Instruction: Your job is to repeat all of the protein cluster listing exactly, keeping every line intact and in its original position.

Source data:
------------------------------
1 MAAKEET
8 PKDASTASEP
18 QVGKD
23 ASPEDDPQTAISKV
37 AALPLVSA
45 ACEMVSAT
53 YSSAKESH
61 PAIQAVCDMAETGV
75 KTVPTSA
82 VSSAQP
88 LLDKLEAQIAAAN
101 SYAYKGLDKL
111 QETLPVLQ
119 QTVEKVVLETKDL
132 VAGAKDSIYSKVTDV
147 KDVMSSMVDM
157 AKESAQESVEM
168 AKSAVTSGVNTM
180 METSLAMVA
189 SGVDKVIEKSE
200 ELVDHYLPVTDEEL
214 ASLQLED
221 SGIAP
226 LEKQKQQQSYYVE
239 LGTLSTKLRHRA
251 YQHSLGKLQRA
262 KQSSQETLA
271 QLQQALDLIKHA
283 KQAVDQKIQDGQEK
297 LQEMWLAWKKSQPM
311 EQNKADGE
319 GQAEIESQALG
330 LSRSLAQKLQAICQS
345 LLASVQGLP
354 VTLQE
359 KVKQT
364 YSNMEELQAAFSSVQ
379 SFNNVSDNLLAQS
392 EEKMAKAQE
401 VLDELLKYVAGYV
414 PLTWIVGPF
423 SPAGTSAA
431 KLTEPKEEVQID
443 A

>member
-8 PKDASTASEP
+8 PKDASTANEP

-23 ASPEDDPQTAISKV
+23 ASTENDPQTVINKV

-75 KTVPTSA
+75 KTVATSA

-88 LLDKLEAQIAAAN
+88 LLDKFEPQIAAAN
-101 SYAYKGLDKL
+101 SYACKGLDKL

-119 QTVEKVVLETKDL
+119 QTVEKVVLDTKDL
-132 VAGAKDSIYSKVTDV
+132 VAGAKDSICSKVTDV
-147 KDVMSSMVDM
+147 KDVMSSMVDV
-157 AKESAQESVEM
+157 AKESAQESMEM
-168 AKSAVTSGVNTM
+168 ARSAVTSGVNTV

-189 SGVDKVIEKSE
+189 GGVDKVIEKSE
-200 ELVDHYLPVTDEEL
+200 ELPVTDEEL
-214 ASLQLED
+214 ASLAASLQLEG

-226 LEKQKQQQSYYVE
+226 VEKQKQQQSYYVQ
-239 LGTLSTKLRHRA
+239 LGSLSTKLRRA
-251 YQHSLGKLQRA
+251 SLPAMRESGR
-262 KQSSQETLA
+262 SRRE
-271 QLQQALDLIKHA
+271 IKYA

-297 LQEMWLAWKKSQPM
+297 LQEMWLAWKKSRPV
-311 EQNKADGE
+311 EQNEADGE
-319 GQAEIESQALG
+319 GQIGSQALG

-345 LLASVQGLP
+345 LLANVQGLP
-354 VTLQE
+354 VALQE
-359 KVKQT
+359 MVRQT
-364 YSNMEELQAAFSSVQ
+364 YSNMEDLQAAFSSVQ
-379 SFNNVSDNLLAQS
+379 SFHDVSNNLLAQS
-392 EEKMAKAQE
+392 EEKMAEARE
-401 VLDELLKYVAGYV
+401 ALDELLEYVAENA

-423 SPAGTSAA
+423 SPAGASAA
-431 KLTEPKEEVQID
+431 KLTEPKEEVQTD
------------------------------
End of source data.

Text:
1 MAAKEET
8 PKDASTASEP
18 QVGKD
23 ASPEDDPQTAISKV
37 AALPLVSA
45 ACEMVSAT
53 YSSAKESH
61 PAIQAVCDMAETGV
75 KTVPTSA
82 VSSAQP
88 LLDKLEAQIAAAN
101 SYAYKGLDKL
111 QETLPVLQ
119 QTVEKVVLETKDL
132 VAGAKDSIYSKVTDV
147 KDVMSSMVDM
157 AKESAQESVEM
168 AKSAVTSGVNTM
180 METSLAMVA
189 SGVDKVIEKSE
200 ELVDHYLPVTDEEL
214 ASLQLED
221 SGIAP
226 LEKQKQQQSYYVE
239 LGTLSTKLRHRA
251 YQHSLGKLQRA
262 KQSSQETLA
271 QLQQALDLIKHA
283 KQAVDQKIQDGQEK
297 LQEMWLAWKKSQPM
311 EQNKADGE
319 GQAEIESQALG
330 LSRSLAQKLQAICQS
345 LLASVQGLP
354 VTLQE
359 KVKQT
364 YSNMEELQAAFSSVQ
379 SFNNVSDNLLAQS
392 EEKMAKAQE
401 VLDELLKYVAGYV
414 PLTWIVGPF
423 SPAGTSAA
431 KLTEPKEEVQID
443 A

>member
-8 PKDASTASEP
+8 PKDASTANEP

-23 ASPEDDPQTAISKV
+23 ASTENDPQTVINKV

-75 KTVPTSA
+75 KTVATSA

-88 LLDKLEAQIAAAN
+88 LLDKFEPQIAAAN
-101 SYAYKGLDKL
+101 SYACKGLDKL

-119 QTVEKVVLETKDL
+119 QTVEKVVLDTKDL
-132 VAGAKDSIYSKVTDV
+132 VAGAKDSICSKVTDV
-147 KDVMSSMVDM
+147 KDVMSSMVDV
-157 AKESAQESVEM
+157 AKESAQESMEM
-168 AKSAVTSGVNTM
+168 ARSAVTSGVNTV

-189 SGVDKVIEKSE
+189 GGVDKVIEKSE
-200 ELVDHYLPVTDEEL
+200 ELPVTDEEL
-214 ASLQLED
+214 ASLAASLQLEG

-226 LEKQKQQQSYYVE
+226 VEKQKQQQSYYVQ
-239 LGTLSTKLRHRA
+239 LGSLSTKLRRA
-251 YQHSLGKLQRA
+251 SLPAMRESGR
-262 KQSSQETLA
+262 SRRE
-271 QLQQALDLIKHA
+271 IKYA

-297 LQEMWLAWKKSQPM
+297 LQEMWLAWKKSRPV
-311 EQNKADGE
+311 EQNEADGE
-319 GQAEIESQALG
+319 GQIGSQALG

-345 LLASVQGLP
+345 LLANVQGLP
-354 VTLQE
+354 VALQE
-359 KVKQT
+359 MVRQT
-364 YSNMEELQAAFSSVQ
+364 YSNMEDLQAAFSSVQ
-379 SFNNVSDNLLAQS
+379 SFHDVSNNLLAQS
-392 EEKMAKAQE
+392 EEKMAEARE
-401 VLDELLKYVAGYV
+401 ALDELLEYVAENA

-423 SPAGTSAA
+423 SPAGASAA
-431 KLTEPKEEVQID
+431 KLTEPKEEVQTD